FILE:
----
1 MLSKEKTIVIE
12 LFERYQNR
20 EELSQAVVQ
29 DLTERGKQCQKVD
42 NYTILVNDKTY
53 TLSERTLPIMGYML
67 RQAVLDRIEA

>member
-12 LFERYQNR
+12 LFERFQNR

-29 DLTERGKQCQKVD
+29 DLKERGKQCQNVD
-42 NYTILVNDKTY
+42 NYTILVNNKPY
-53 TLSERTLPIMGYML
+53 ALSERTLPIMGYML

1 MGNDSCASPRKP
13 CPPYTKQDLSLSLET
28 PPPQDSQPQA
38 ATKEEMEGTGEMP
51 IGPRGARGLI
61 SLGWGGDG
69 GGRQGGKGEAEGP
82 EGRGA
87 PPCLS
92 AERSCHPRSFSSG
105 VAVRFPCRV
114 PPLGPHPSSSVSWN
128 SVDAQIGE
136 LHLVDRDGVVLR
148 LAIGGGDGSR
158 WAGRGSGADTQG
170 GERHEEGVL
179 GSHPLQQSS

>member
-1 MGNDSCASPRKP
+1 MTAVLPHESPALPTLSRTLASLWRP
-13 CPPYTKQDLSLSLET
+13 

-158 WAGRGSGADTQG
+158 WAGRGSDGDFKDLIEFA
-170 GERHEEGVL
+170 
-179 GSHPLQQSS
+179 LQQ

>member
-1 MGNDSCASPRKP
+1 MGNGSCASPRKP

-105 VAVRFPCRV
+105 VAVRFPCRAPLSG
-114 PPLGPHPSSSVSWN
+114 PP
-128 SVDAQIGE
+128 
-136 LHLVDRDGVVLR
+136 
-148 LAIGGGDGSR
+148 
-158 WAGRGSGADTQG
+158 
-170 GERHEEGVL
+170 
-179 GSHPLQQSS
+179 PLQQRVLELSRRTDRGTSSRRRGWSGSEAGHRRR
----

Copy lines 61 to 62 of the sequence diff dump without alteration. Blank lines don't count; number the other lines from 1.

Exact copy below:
-170 GERHEEGVL
+170 